Thomas Wise (priest)

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Thomas Wise D.D. (1670/711726) was an eighteenth-century clergyman of the Church of England.

Church of England Anglican state church of England

The Church of England is the established church of England. The Archbishop of Canterbury is the most senior cleric, although the monarch is the supreme governor. The Church of England is also the mother church of the international Anglican Communion. It traces its history to the Christian church recorded as existing in the Roman province of Britain by the third century, and to the 6th-century Gregorian mission to Kent led by Augustine of Canterbury.



He was born at Drayton, Vale of White Horse, the son of John Wise from Dorchester, Oxfordshire. [1] [2] He was educated at Exeter College, Oxford, where he was fellow 1694-1726.

Drayton, Vale of White Horse village and civil parish in Vale of White Horse district, Oxfordshire, England

Drayton is a village and civil parish about 2 miles (3 km) south of Abingdon, Oxfordshire. It was part of Berkshire until the 1974 boundary changes transferred it to Oxfordshire. The parish includes the hamlet of Sutton Wick. The 2011 Census recorded the parish population as 2,353.

Exeter College, Oxford constituent college of the University of Oxford

Exeter College is one of the constituent colleges of the University of Oxford in England and the fourth oldest college of the University.

He became rector of St Alphege Church, Canterbury (1709), vicar of Bekesbourne (1711), Six Preacher of Canterbury Cathedral (1711), prebendary of Lincoln Cathedral (1720), and was chaplain to the Princess of Wales (1721) and the Duke of Ormonde. [3]

Canterbury Cathedral city in Kent, England

Canterbury is a historic English cathedral city and UNESCO World Heritage Site, situated in the heart of the City of Canterbury, a local government district of Kent, England. It lies on the River Stour.

A vicar is a representative, deputy or substitute; anyone acting "in the person of" or agent for a superior. Linguistically, vicar is cognate with the English prefix "vice", similarly meaning "deputy". The title appears in a number of Christian ecclesiastical contexts, but also as an administrative title, or title modifier, in the Roman Empire. In addition, in the Holy Roman Empire a local representative of the emperor, perhaps an archduke, might be styled "vicar".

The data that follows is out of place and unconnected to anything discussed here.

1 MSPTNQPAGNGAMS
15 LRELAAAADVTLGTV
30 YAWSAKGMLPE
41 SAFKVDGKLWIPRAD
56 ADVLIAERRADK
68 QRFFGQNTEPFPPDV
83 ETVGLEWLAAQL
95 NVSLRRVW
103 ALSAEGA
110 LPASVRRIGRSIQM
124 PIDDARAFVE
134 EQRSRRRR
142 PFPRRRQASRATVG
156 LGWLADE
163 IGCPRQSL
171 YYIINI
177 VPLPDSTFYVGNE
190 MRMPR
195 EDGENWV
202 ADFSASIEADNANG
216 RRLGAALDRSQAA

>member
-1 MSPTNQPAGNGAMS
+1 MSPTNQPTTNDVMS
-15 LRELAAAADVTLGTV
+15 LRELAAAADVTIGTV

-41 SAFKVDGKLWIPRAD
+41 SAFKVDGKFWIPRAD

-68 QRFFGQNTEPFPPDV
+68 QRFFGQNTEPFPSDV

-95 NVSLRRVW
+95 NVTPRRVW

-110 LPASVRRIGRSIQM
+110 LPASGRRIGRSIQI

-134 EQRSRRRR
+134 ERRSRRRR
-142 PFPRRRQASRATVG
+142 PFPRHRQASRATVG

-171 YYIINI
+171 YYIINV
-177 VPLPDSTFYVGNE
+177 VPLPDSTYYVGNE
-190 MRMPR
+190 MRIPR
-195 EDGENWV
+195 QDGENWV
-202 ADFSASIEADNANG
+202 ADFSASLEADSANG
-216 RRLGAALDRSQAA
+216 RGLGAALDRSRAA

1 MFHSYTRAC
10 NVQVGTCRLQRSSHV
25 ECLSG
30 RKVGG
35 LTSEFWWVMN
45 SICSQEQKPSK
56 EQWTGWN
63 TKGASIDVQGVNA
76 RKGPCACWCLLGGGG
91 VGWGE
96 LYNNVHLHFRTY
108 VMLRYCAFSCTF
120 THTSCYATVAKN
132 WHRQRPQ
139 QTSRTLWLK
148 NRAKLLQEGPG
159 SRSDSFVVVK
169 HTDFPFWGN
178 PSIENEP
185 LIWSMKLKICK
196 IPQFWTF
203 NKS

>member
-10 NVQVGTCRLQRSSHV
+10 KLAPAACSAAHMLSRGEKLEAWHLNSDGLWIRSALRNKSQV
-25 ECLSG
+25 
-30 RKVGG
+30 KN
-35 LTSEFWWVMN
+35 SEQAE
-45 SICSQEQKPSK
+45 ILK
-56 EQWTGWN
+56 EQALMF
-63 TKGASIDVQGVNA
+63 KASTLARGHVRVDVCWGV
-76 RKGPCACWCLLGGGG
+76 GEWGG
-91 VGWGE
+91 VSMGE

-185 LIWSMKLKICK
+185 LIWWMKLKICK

Bekesbourne village in United Kingdom

Bekesbourne is a village near Canterbury in Kent, South East England.


In 1706 he published an abridgement of Ralph Cudworth's Intellectual System. [4] In 1711 he published The Christian Eucharist Rightly Stated. [1]

Ralph Cudworth English philosopher

The Rev. Prof. Ralph Cudworth was an English Anglican clergyman, Christian Hebraist, classicist, theologian and philosopher, and a leading figure among the Cambridge Platonists. From a family background embedded in the early nonconformist environment of Emmanuel College where he studied (1630–45), he became 11th Regius Professor of Hebrew (1645–88), 26th Master of Clare Hall (1645–54), and 14th Master of Christ's College (1654–88). He was a leading opponent of Thomas Hobbes's political and philosophical views, and his magnum opus was his The True Intellectual System of the Universe (1678).


  1. 1 2 Charles William Boase, Register of the rectors, fellows, and other members of the foundation of Exeter College, Oxford (1894), p. 126.
  3. D. Ingram Hill, The Six Preachers of Canterbury Cathedral, 1982, p. 73-74.
  4. "Cudworth, Ralph"  . Dictionary of National Biography . London: Smith, Elder & Co. 1885–1900.

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